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Thursday, October 14, 2010

Galois Theory

While I was procrastinating on revising M208 stuff I explored new mathematical territory: Galois Theory. What have I discovered sofar?

- In between the fields Q and R there is another ( perhaps hypothetical field ) called A, the field of algebraic numbers. It contains of all quotients plus all numbers that are solutions to polynomial equations with coefficients in Q. For example Sqrt(2) is not a quotient but can be expressed as the solution of the equation x^2-2=0. So A is equal to Q plus all numbers like Sqrt(2).

- Something very interesting happens if we add ( adjoin ) Sqrt(2) to Q: Q remains a field! ( The field Q is an abelian group for + and *, the operations + and * are related via the distributive laws. Identities are 0 for + and 1 for * ). It can be proved trivially that { x | x = a + b*Sqrt(2) , a,b in Q } is a field. This field is written like Q(Srt(2)), or Q/(X^2-2) and is called an extension field.

- If we put on our Linear Algebra glasses we could say that a + b*Sqrt(2) is in fact a vector (a,b) over the basis {1, Sqrt(2)}.

- The roots of the equation X^2-2 have a C2 symmetry, the roots of X^3-2 have a Dihedral Group 3 symmetry. Investigating the symmetry of the roots of equations is a task in Galois Theory. The symmetry group is called the Galois Group, Gal(E/F). In our example E=Q(Sqrt(2)) and F=Q.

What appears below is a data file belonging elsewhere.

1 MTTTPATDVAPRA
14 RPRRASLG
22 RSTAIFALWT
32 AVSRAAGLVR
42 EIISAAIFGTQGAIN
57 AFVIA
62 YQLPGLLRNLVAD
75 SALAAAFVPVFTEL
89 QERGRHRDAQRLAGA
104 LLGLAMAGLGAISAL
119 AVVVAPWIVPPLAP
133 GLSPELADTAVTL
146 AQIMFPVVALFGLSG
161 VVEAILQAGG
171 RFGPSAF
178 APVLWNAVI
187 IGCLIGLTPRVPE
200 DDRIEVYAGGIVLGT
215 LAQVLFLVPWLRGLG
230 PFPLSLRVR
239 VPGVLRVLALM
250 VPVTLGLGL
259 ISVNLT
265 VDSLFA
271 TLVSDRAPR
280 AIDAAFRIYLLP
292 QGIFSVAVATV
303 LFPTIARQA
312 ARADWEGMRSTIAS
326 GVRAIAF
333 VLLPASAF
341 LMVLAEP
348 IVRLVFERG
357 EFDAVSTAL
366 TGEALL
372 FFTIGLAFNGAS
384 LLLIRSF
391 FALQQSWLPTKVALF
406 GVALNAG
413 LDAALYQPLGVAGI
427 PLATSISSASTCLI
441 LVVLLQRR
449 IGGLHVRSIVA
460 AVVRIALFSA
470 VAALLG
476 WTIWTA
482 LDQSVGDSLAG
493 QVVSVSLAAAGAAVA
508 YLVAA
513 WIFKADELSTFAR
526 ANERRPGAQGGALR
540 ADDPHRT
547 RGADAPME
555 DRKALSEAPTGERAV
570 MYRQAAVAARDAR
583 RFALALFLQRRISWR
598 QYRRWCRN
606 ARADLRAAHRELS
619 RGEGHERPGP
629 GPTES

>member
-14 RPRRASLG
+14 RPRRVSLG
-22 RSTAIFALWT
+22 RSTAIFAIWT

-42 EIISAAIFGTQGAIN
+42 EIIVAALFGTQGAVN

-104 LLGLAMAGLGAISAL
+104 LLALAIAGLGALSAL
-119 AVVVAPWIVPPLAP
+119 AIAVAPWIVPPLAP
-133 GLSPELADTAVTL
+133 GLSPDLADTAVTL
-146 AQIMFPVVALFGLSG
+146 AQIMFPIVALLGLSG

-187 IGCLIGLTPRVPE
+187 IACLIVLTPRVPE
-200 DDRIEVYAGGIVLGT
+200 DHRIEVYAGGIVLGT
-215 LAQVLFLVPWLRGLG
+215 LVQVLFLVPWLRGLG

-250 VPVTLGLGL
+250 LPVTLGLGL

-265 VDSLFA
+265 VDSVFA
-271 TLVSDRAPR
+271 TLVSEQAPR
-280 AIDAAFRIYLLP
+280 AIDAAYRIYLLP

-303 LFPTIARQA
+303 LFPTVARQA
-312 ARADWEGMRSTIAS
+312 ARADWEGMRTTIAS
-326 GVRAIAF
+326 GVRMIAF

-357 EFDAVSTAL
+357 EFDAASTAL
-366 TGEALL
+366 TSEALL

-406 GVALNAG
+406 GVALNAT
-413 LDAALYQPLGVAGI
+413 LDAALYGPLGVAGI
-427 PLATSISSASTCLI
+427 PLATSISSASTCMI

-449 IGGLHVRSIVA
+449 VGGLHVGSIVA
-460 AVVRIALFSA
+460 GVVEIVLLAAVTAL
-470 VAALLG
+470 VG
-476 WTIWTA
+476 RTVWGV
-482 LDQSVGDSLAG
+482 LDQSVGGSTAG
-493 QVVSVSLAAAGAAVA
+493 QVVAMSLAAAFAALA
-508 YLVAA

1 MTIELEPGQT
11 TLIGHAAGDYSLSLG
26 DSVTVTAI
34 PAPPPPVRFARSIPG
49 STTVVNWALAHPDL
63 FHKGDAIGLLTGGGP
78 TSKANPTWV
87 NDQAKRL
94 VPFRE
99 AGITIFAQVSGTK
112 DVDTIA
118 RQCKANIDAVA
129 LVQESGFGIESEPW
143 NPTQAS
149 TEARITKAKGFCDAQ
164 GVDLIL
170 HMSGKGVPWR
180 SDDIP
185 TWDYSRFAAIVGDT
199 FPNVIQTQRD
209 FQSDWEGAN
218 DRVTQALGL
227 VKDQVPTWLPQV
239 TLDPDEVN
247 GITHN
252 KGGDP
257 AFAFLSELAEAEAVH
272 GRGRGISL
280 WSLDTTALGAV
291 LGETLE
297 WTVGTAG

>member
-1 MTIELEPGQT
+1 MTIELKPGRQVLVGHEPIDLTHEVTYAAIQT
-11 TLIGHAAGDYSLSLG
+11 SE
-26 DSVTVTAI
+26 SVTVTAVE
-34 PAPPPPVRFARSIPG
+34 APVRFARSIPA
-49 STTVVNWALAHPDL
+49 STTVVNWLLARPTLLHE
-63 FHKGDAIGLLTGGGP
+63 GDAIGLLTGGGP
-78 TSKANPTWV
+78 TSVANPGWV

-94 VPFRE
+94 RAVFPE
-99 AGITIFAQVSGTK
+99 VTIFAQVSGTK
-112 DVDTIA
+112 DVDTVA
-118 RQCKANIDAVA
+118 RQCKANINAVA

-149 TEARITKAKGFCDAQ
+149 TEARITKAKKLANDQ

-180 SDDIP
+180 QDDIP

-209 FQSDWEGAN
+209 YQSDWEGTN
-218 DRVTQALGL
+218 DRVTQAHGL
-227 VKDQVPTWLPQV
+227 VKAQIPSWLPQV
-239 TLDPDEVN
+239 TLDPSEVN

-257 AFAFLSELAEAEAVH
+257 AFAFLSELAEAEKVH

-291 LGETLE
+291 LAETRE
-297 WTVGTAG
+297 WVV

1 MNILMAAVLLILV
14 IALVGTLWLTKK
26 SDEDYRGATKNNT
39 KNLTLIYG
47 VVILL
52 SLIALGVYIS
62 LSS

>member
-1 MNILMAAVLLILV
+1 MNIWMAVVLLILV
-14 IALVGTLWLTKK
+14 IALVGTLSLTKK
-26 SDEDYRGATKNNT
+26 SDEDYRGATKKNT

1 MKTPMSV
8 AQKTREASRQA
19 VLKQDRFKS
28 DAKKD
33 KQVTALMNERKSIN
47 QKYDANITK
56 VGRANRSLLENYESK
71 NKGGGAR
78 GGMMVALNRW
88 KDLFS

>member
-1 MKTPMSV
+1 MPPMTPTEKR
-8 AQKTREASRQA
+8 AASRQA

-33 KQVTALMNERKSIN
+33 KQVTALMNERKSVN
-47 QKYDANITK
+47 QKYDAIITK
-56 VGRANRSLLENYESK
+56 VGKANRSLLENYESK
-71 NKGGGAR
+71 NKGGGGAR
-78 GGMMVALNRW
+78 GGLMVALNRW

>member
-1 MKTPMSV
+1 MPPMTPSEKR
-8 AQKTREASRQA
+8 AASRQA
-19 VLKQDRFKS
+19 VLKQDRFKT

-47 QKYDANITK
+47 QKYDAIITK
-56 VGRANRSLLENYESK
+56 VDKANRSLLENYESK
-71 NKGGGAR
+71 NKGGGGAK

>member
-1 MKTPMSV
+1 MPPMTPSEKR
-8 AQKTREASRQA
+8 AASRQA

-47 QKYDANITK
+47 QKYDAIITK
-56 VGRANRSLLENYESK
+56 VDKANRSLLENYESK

- Now the Fundamental Theory of Galois Theory ( FTGT ) says that there is a 1-to-1 correspondence between subgroups of Gal(E/F) and fields intermediate E and F.

Fascinating stuff. Unfortunately Galois Theory is not part of any Open University course I know of.

The book I am reading on Galois Theory is:


  1. I think you will find Galois theory is covered in Coding Theory M836 (Postgraduate course). I tried to get the O.U to let me do that module as a standalone course but they said no.

  2. Thanks for your reply!

    That's good news, although it will take a while before I qualify for doing post-graduate courses.

    The names of the OU mathematics courses don't do justice to its contents. I.e. 'Pure Mathematics' = Linear Algebra + Group Theory + Real Analysis.

    The course names are a bit cult-ish. I mean if you do a Linear Algebra course at university A in country B then it is probably called MXXX - 'Linear Algebra' with a predictable contents. In the group of OU math students everyone knows the contents of MST121. Outside the OU one can only guess what is meant by a course called 'Using Mathematics'.

  3. I agree with you. I have an interest in digital signal processing and am doing O.U maths to get my maths back to a level where I can understand the DSP text books. Figuring out which O.U maths modules to study is a science in itself.

  4. This post gives me bad memories of my maths degree at Leeds Uni. Galois Theory was one of my year 3 pure modules, which was supposedly the toughest module of the toughest course at Leeds Uni in 2002. I found it fairly straight forward and interesting personally. I can't remember much about it other than it was to do with solving n'th degree polynomials.

  5. Sorry for the bad memories ;-) I hope you found an antidote somewhere else on the site.


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